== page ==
You can also configure where to generate certain projects (modules, themes,
WARs, etc.). These settings are documented in the
gradle.properties file. See
Creating a Project
article for more information.
Liferay Workspace manages theme projects in two separate folders based on how they’re created:
- Liferay Theme Generator (Node.js-based themes that use the Liferay JS Theme Toolkit)
- Project template/archetype (Gradle/Maven-based themes)
Liferay Workspace offers an environment where developers can use the Liferay Theme Generator to create themes and their work can be seamlessly integrated into their overall DevOps strategy. You can leverage the Liferay Theme Generator to create Node.js-based themes inside workspace or you can leverage it externally and copy themes into Workspace.
Workspace also offers a traditional Java-based theme approach (leveraging Gradle/Maven) for those that can’t use the Liferay JS Theme Toolkit’s tools in their CI environment.
Liferay Workspace abstracts many build requirements away so you can focus on developing projects instead of worrying about how to build them. This is done by incorporating a slew of plugins under the hood to allow for easily accessible tooling. See the Gradle Plugins and Maven Plugins sections for information on some of the plugins provided by workspace.
Gradle-based workspaces also include a Gradle wrapper in its ROOT folder (e.g.,
gradlew), which you can leverage to execute Gradle commands. This means that
you can run familiar Gradle build commands (e.g.,
etc.) from a Liferay Workspace without having Gradle installed on your machine.
For Maven-based workspaces, Maven build commands are supported (e.g.,
Liferay Workspace lets you build your projects out-of-the-box without the hassle of manual build configurations.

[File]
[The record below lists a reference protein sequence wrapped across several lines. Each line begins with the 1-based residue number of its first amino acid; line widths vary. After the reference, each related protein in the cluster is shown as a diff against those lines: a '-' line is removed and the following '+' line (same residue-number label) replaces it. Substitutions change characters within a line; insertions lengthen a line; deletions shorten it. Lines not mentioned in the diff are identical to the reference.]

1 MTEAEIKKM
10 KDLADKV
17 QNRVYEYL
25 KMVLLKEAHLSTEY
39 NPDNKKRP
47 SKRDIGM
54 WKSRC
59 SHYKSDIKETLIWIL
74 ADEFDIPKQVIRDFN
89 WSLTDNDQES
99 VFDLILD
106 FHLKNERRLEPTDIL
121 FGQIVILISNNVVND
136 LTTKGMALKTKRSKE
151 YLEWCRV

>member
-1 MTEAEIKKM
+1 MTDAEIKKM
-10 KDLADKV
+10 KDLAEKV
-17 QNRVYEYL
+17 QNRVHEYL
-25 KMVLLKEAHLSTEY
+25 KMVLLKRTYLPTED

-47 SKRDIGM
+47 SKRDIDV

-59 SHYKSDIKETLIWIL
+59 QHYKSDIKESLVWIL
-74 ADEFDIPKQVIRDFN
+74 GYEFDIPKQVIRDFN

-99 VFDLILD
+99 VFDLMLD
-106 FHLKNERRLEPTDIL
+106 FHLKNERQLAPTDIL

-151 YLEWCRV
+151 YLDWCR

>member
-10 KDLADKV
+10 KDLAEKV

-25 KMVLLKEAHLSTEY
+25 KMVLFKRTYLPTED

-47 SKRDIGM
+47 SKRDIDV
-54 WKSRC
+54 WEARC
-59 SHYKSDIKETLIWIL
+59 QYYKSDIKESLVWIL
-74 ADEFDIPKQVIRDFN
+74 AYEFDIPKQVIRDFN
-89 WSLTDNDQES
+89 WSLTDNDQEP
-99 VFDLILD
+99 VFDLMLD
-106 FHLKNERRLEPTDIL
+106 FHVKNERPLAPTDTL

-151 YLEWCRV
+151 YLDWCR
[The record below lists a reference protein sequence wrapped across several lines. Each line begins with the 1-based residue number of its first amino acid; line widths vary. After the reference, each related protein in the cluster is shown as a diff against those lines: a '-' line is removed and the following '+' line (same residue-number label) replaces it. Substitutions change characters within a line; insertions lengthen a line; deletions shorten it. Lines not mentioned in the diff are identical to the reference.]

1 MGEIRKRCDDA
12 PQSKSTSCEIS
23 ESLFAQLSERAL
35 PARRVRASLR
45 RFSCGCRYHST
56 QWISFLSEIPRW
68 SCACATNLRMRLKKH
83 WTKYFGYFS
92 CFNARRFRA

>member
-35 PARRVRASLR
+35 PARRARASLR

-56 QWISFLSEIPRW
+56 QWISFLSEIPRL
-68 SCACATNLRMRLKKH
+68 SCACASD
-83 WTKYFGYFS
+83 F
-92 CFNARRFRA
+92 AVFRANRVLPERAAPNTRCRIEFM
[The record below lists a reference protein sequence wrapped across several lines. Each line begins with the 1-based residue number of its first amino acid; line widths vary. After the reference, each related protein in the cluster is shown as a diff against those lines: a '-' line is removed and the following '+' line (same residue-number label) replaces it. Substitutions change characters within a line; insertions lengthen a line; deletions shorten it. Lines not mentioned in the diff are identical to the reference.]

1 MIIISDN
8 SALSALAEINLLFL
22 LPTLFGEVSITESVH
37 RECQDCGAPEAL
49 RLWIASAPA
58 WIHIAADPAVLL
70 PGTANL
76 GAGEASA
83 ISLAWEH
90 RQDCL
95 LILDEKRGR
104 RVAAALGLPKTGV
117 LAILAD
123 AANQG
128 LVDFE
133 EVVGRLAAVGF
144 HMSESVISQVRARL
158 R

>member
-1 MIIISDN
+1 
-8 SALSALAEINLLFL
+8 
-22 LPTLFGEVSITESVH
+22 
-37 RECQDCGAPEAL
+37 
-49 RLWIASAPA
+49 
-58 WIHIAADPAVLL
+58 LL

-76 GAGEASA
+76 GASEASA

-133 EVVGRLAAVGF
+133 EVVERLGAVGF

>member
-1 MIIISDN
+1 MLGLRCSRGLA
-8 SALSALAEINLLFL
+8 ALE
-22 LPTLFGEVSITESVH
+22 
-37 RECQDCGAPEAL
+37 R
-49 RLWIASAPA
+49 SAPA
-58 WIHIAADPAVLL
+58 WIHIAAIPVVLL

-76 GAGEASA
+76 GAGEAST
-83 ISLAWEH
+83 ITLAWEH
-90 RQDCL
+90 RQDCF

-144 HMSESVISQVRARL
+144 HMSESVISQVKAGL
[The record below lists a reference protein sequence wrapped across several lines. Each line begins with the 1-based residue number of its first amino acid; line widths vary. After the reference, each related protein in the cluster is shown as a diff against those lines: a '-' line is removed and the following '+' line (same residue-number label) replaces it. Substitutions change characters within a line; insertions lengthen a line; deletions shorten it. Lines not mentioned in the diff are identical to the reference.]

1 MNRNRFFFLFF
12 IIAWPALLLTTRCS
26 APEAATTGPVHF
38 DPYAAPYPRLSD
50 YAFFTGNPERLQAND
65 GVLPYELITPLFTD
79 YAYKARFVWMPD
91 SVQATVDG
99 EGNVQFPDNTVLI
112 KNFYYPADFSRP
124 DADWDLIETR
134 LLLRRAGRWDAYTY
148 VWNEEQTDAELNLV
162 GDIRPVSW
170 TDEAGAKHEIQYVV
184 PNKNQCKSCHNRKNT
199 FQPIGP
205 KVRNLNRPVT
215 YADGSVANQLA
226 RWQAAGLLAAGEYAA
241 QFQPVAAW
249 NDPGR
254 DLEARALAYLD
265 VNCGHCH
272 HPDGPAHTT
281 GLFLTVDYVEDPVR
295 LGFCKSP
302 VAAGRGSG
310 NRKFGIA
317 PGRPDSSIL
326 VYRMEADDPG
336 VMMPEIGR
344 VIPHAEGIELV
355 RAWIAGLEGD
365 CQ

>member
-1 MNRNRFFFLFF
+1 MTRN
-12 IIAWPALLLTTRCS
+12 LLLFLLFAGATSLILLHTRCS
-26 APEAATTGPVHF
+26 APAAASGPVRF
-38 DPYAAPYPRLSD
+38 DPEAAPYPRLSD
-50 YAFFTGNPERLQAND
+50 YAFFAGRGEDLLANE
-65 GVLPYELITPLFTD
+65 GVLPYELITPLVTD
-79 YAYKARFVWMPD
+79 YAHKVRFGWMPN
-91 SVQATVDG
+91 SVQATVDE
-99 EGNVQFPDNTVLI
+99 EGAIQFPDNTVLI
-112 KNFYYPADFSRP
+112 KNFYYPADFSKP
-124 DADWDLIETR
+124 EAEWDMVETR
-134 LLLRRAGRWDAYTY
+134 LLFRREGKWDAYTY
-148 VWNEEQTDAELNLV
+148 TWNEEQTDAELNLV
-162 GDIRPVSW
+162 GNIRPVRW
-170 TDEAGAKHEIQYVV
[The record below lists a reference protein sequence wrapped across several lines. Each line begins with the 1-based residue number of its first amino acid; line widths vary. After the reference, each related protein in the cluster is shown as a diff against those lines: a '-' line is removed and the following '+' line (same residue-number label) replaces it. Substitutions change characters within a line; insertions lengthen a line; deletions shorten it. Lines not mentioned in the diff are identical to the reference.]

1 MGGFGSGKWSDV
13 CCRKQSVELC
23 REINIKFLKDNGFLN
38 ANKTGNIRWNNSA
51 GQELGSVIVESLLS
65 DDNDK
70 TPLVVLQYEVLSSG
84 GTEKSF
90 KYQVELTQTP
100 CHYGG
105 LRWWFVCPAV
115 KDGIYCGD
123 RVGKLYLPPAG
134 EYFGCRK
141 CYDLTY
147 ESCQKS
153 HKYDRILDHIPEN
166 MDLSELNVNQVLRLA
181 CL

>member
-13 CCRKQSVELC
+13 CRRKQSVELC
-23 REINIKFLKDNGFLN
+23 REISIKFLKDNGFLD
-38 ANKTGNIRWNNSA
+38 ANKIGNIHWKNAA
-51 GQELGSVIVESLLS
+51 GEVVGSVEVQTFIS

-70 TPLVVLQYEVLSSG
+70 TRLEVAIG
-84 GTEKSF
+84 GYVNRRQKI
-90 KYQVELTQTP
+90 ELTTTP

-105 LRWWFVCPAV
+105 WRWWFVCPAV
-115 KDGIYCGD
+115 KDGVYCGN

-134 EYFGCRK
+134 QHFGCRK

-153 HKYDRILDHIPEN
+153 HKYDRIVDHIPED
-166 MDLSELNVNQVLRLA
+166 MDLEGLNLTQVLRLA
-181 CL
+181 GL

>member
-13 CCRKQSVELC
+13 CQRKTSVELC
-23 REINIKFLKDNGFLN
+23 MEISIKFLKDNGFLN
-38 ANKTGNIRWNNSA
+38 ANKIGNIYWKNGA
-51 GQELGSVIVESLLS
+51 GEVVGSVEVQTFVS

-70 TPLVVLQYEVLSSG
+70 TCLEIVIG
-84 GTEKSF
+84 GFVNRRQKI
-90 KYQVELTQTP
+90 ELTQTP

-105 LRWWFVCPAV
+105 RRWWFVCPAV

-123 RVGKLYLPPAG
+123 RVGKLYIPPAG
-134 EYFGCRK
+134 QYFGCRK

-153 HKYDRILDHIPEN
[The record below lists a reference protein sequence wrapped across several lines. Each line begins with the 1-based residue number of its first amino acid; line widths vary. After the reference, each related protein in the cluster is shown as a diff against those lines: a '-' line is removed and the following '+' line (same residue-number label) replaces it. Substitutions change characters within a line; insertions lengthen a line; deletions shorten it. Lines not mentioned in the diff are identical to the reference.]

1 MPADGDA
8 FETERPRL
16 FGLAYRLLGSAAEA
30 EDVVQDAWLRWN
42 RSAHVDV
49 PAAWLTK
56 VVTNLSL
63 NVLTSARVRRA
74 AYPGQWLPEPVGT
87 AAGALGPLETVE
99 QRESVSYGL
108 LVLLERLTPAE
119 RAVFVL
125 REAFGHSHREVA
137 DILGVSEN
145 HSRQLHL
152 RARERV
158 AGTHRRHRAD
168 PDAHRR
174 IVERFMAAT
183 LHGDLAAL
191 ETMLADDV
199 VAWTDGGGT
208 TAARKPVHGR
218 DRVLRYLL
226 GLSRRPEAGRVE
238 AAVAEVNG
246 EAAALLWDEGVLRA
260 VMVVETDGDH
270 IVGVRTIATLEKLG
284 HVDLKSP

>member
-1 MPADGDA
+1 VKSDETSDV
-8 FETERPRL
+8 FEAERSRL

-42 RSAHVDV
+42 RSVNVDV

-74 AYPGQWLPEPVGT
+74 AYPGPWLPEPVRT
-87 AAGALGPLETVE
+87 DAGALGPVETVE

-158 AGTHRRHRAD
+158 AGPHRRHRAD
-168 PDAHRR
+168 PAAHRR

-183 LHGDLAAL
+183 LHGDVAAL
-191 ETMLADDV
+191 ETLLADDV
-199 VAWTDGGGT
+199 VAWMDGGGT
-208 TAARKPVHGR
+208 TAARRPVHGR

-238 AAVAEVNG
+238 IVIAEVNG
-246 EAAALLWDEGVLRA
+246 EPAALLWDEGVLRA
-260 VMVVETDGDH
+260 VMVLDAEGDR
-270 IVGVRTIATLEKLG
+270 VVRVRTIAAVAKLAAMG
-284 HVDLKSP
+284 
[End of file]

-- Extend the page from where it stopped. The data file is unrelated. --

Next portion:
Liferay Workspace provides easy-to-use deployment mechanisms that let you deploy your project to a Liferay server without any custom configuration. To learn more about deploying projects from a workspace, visit the Deploying a Project article.
Liferay provides many configuration settings for Liferay DXP 7.2. Configuring several different Liferay DXP installations to simulate/test certain behaviors can become cumbersome and time consuming. With Liferay Workspace, you can easily organize environment settings and generate an environment installation with those settings.
Liferay Workspace provides the
configs folder, which lets you configure
different environments in the same workspace. For example, you could configure
separate Liferay DXP environment settings for development, testing, and production
in a single Liferay Workspace. So how does it work?
configs folder offers six subfolders:
common: holds a common configuration that you want applied to all
dev: holds the development configuration.
docker: holds the configuration for a Docker container.
local: holds the configuration intended for testing locally.
prod: holds the configuration for a production site.
uat: holds the configuration for a UAT site.
You’re not limited to just these environments. You can create any subfolder in
configs folder (e.g.,
test, etc.) to simulate any environment.
Each environment folder can supply its own database,
Elasticsearch, etc. The files in each folder overlay your Liferay DXP
installation, which you generate from within workspace.
When workspace generates a Liferay DXP bundle, these things happen:
Configuration files found in the
configs/commonfolder are applied to the Liferay DXP bundle.
The configured workspace environment (
local, etc.) is applied on top of any existing configurations from the
See the Setting Environment Configurations for Liferay Workspace article for more information.
Liferay Workspace does not provide a built-in release mechanism, but there are easy ways to use external release tools with workspace. The most popular choice is uploading your projects to a Maven Nexus repository. You could also use other release tools like Artifactory.
Uploading projects to a remote repository is useful if you need to share them with other non-workspace projects. Also, if you’re ready for your projects to be in the spotlight, uploading them to a public remote repository gives other developers the chance to use them.